Screening a Child's Mind ; Should Every Child Be Tested for Mental-Health Problems? Although There Are No Present Plans, a Federal Report Stirs Fears the US Will Require It Eventually
Gregory M. Lamb writer of The Christian Science Monitor, The Christian Science Monitor
Throughout last summer and into the fall the news crept across websites and spilled onto talk radio: The Bush administration was planning to screen every American child for mental-health problems and put those deemed in need of help on powerful psychotropic drugs. Parental rights would be taken away, and the stigma of mental illness would stain the school records of innocent children. Libertarians and conservatives, home-schoolers and psychiatric rights groups, expressed their concerns.
Yet so far, the fears seem overblown - or at least premature. By the time Congress passed its enormous spending bill late last fall, only $20 million of new money was appointed as a grant to states to explore new ways of coordinating their "fragmented" mental-health services. The provision contained no mandate that the money be spent to screen children.
But that hasn't kept critics from worrying about future moves.
"We're pretty encouraged because the federal [screening] program doesn't exist yet," says Jeff Deist, a spokesman for Rep. Ron Paul (R) of Texas, a leading congressional opponent of federally mandated mental-health testing. But the congressman is concerned that the US Department of Health and Human Services "will go forward and sort of agitate for this" in the next budget cycle, he says.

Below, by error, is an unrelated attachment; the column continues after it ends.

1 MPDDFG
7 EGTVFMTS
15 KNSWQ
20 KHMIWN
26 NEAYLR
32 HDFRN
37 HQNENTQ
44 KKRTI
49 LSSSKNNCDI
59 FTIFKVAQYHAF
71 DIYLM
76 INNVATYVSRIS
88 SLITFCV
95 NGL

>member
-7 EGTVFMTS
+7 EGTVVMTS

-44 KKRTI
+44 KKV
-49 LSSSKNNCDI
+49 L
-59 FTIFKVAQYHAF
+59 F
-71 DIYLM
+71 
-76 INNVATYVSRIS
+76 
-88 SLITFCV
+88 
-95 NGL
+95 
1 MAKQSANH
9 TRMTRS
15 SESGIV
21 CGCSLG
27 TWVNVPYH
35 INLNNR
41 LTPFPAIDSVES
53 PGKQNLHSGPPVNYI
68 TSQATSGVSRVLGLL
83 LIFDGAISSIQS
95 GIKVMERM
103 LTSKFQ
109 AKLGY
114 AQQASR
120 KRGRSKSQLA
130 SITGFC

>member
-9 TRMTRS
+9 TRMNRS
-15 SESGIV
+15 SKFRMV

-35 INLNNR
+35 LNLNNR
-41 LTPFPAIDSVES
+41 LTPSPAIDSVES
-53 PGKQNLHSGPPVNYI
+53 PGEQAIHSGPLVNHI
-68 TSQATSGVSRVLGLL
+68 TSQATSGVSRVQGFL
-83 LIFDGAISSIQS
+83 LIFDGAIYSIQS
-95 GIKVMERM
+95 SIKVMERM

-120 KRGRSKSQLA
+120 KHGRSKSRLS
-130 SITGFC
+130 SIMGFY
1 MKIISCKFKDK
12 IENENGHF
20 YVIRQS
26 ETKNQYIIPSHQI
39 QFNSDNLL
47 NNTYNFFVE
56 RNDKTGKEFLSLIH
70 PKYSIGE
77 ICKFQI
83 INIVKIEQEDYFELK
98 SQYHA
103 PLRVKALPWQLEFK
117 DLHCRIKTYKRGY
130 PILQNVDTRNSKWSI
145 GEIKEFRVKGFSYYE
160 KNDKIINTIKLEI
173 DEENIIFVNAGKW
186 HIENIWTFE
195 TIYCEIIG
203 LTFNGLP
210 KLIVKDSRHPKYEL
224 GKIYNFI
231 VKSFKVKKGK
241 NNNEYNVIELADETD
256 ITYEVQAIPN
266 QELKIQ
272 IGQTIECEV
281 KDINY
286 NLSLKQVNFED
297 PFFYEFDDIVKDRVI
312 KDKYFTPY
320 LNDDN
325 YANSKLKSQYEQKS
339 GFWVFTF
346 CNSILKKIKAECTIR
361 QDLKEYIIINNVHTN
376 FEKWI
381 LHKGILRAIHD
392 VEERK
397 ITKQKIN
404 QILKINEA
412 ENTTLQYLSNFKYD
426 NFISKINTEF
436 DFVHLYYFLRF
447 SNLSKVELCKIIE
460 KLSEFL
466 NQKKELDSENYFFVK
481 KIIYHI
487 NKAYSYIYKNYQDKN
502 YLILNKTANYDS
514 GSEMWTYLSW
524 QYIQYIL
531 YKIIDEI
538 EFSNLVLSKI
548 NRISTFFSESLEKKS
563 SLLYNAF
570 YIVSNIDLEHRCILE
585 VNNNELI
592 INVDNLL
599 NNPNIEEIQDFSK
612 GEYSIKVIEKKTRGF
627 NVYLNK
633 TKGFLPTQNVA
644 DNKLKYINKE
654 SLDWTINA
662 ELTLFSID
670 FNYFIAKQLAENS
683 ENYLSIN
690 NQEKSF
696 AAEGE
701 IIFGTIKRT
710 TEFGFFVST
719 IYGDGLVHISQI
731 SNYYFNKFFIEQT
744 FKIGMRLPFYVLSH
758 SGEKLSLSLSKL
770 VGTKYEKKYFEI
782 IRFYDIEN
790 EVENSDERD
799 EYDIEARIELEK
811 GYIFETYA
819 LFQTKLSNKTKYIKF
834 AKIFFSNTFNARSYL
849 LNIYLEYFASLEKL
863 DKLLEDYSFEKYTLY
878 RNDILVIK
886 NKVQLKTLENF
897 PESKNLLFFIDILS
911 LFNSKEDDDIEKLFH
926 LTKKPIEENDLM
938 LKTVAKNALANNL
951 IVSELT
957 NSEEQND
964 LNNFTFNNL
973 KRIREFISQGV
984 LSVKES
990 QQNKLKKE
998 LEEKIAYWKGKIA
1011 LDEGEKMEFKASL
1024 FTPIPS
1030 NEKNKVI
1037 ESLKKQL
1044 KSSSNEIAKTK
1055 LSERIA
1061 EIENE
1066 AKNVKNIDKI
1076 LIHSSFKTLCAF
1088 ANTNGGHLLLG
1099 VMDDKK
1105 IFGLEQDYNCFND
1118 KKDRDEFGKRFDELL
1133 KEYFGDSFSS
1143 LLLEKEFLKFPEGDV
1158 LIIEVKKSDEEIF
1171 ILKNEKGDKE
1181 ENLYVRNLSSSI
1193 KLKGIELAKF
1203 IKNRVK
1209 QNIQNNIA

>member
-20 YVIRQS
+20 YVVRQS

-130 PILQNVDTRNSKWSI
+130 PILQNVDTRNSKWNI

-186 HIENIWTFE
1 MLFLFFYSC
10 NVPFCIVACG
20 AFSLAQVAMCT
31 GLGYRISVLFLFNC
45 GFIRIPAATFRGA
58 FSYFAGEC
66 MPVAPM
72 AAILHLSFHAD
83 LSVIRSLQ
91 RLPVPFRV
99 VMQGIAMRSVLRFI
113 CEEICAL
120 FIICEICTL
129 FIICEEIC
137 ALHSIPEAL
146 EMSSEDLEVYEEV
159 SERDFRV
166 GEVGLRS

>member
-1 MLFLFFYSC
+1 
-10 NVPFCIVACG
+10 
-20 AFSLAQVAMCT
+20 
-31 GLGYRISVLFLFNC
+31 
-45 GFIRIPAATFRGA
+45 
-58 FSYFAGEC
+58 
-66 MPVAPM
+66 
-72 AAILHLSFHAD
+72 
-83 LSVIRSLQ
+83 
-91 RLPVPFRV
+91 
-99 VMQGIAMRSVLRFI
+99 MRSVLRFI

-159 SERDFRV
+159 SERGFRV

"There's this modern tendency to overmedicalize everything and to treat a rambunctious child ... or a sullen child as mentally ill when that's just his personality or he's a high-strung kid," Mr. Deist says. "We would rather be accused of being alarmist than just stand back and let this gather quiet momentum."
Antiscreening groups point to a report from the New Freedom Commission on Mental Health, appointed by President Bush in 2002, as the source of their concerns. The report, issued in July 2003, spoke of the benefits of widespread mental-health screening of Americans of all ages. It also noted that schools provide a promising venue for administering such evaluations for both students and adult school workers.
But some activists saw the report as a veiled recommendation that could turn into a harmful policy. That interpretation became widespread. In a memo last month, the Congressional Research Service tried to clear up just what the report said.
"[T]he Commission did not recommend mandatory screening of all children to identify those at risk of mental-health problems because the research on screening for children is inadequate," wrote two CRS researchers. The article added that "school mental- health programs must provide any screening or treatment services with full attention to the confidentiality and privacy of children and families."
The commission's biggest concern was that efforts to help those with mental illness at the state and federal level were too "fragmented" across different agencies, from the Social Security Administration to Medicare and Medicaid, says Michael Hogan, who was chairman of the now- disbanded New Freedom Commission, and current director of the Ohio Department of Mental Health. …